Melting #1: Sulfur (Making a Sulfur Coin) I’m going to be melting sulfur… Sulfur is a chemical element with symbol S and atomic number 16. It is abundant, multivalent, and nonmetallic. Under normal conditions, sulfur atoms form cyclic octatomic molecules with a chemical formula S8. Elemental sulfur is a bright yellow crystalline solid at room temperature. Sulfur Melting Point: 115 °C ( 239.38 °F) Yay! the sulfur is melting! It took about 10 minutes to melt the sulfur. Now time to pour it into the mold! OK, the sulfur hardened. Time to take it out the mold. I used a hammer to take it out. No! that’s the ugly side. The better side is this:   Wow, I’m actually impressed. You’re probably wondering why the sulfur is brown. Just wait a couple days and the coin will turn yellow. But once it turned yellow, it has a chance to crumble in a month. Because sulfur crystallization is a complicated process. The time it takes is mostly determined by the temperatures the substance was subjected to initially. I’ll be making another post to show you how the color changed. Hope you enjoyed the experiment if you did, drop a like on the bottom ↓ Sources: https://en.wikipedia.org/wiki/Sulfur https://melscience.com/en/experiments/sulfur-melt/    

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Playing With Black Light

Playing With Black Light I was just looking around the internet for some cool stuff, and I found something that catches my eye. I found black light. A blacklight (or often black light), also referred to as a UV-A light, Wood’s lamp, or simply ultraviolet light, is a lamp that emits long-wave (UV-A) ultraviolet light and not much visible light.   One type of lamp has a violet filter material, either on the […]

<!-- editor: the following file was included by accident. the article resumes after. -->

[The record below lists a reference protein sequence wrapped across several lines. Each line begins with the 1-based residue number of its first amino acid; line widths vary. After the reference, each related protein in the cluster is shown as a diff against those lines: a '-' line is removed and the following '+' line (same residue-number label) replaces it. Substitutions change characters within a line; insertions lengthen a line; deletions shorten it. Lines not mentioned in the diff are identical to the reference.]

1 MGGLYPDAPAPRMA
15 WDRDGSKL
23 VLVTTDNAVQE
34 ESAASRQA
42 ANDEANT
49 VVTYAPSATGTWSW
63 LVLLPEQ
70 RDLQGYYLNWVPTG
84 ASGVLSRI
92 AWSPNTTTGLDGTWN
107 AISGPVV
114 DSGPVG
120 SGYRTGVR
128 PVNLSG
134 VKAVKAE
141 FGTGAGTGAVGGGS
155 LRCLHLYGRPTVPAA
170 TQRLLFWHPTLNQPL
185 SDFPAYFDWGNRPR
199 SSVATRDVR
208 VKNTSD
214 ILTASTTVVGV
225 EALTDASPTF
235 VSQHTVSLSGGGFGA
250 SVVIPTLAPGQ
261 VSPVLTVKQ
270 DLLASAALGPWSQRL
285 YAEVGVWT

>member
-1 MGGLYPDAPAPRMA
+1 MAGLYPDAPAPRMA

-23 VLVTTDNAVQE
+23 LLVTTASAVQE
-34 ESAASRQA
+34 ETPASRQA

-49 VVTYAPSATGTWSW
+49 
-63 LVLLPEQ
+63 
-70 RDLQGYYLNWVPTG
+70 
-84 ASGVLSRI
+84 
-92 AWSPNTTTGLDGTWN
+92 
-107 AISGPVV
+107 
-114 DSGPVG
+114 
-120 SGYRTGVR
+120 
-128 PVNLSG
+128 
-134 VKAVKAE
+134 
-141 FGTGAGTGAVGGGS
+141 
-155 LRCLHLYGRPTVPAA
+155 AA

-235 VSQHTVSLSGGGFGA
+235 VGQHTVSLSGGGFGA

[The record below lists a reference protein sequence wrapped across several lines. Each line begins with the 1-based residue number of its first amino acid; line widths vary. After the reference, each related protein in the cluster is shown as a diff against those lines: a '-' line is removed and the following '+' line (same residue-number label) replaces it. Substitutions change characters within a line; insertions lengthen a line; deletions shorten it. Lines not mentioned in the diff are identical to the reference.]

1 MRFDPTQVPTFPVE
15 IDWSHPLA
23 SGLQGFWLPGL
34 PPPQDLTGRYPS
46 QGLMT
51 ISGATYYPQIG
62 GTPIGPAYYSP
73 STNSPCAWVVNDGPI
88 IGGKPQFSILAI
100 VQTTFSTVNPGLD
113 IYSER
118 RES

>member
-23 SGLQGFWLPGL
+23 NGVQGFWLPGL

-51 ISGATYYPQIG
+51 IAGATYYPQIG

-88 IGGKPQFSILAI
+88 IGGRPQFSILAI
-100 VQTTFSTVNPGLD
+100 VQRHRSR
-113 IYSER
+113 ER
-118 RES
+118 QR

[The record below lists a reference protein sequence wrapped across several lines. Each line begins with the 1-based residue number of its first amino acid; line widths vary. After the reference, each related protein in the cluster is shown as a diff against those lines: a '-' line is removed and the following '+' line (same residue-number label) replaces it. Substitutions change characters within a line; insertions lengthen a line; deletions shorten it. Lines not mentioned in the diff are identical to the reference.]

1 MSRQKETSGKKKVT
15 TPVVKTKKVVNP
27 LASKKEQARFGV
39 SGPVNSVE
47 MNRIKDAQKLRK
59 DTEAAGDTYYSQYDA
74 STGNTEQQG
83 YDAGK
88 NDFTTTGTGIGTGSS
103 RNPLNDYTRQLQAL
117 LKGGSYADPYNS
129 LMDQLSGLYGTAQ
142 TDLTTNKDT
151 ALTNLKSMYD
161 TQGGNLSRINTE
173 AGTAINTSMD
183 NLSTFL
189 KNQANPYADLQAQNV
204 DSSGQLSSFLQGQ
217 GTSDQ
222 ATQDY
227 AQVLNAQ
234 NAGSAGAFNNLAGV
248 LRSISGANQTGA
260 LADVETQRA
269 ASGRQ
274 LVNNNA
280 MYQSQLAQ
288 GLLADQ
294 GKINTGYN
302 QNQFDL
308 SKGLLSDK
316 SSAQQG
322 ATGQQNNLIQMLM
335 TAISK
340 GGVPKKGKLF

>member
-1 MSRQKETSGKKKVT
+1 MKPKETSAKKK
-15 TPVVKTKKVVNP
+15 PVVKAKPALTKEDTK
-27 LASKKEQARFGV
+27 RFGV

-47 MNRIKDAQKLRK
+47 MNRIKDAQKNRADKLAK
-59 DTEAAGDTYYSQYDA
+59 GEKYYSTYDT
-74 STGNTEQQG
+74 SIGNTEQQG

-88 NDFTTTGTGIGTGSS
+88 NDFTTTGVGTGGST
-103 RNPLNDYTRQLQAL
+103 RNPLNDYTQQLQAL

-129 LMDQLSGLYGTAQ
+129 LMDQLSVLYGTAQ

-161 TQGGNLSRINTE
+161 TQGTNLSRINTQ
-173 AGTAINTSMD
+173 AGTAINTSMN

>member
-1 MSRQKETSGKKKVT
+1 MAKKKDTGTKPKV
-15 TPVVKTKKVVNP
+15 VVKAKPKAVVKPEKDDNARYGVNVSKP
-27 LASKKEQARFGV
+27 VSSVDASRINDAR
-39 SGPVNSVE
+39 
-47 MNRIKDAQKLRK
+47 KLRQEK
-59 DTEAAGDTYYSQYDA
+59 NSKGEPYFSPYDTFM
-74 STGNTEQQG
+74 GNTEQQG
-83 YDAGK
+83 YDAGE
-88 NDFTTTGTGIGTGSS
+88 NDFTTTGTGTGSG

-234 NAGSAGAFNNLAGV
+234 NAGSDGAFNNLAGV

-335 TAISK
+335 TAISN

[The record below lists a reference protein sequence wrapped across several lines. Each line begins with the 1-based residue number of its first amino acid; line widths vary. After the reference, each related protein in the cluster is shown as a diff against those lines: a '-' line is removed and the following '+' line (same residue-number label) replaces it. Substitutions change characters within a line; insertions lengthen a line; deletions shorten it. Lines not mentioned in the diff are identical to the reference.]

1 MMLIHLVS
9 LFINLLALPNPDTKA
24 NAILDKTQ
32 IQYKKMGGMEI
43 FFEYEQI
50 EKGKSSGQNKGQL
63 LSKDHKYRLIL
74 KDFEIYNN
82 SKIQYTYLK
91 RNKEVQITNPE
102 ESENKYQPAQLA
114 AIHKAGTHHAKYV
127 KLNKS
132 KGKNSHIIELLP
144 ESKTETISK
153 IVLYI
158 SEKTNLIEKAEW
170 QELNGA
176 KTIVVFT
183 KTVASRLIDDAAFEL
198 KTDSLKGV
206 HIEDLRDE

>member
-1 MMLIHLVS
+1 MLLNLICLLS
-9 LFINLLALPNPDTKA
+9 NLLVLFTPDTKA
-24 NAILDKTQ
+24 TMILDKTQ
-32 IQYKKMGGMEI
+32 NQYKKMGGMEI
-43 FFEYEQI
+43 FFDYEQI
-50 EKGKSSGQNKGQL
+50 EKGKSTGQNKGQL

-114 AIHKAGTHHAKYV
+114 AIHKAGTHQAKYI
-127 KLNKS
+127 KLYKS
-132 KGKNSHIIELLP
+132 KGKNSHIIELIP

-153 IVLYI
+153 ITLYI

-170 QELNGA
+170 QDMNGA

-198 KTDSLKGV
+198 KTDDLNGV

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I Figured out why the Coins look Different

I Figured out why the Coins look Different Remember the coin experiment that I performed lately? When I washed the coins, they looked different. But why? I finally figured out the answer. Copper metal is oxidized by the Ag1+ to Cu2+ and the Ag1+ ions are reduced by the copper metal to silver metal. But do you remember what the coins are made of? Penny: The alloy remained 95 percent copper and 5 percent zinc until 1982, when the composition was changed to 97.5 percent zinc and 2.5 percent copper (copper-plated zinc) until now. Cents of both compositions appeared in that year. 50 Satang (Thai baht): The core is 99% iron and cladding is 99% Copper. 10 Yen (Japanese Yen): 95% copper, 3–4% zinc, and 1–2% tin. The Penny turned yellow-orange because the zinc was mixed with copper. The Thai coin turned darker because of the iron. The Japanese coin turned yellow because of the zinc and tin. Tin is light yellow and zinc is gray. I hope you enjoyed that experiment, if you did, comment down below ↓ Sources: www.chem.indiana.edu/faculty…/5-5%20Silver%20Tree%20Redox%20Reaction.doc More sources at: The Silver Coin    

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Is this Iron or Magnetite?

Is this Iron or Magnetite? Today I wanted to identify this brown dust. I found the dust by me. I accidentally dropped a magnet on the ground and the dust sticks to the magnet. So I collected it to perform some experiments with it. So in this post, I’m going to identify this dust. Let’s perform some tests. This dust could […]